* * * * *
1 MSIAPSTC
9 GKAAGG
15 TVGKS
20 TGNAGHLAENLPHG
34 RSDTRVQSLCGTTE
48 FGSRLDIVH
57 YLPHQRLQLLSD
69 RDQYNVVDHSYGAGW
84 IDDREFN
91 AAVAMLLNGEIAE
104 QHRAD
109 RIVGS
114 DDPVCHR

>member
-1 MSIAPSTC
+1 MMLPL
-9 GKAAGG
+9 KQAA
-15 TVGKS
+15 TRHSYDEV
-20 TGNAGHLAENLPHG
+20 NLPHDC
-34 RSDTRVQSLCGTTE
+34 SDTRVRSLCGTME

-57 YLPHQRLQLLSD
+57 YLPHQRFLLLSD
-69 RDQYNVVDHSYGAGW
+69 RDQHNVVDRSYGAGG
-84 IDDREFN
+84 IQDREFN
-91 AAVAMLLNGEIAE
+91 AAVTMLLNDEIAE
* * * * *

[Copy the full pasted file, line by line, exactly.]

1 MSIAPSTC
9 GKAAGG
15 TVGKS
20 TGNAGHLAENLPHG
34 RSDTRVQSLCGTTE
48 FGSRLDIVH
57 YLPHQRLQLLSD
69 RDQYNVVDHSYGAGW
84 IDDREFN
91 AAVAMLLNGEIAE
104 QHRAD
109 RIVGS
114 DDPVCHR

>member
-1 MSIAPSTC
+1 MMLPL
-9 GKAAGG
+9 KQAA
-15 TVGKS
+15 TRHSYDEV
-20 TGNAGHLAENLPHG
+20 NLPHDC
-34 RSDTRVQSLCGTTE
+34 SDTRVRSLCGTME

-57 YLPHQRLQLLSD
+57 YLPHQRFLLLSD
-69 RDQYNVVDHSYGAGW
+69 RDQHNVVDRSYGAGG
-84 IDDREFN
+84 IQDREFN
-91 AAVAMLLNGEIAE
+91 AAVTMLLNDEIAE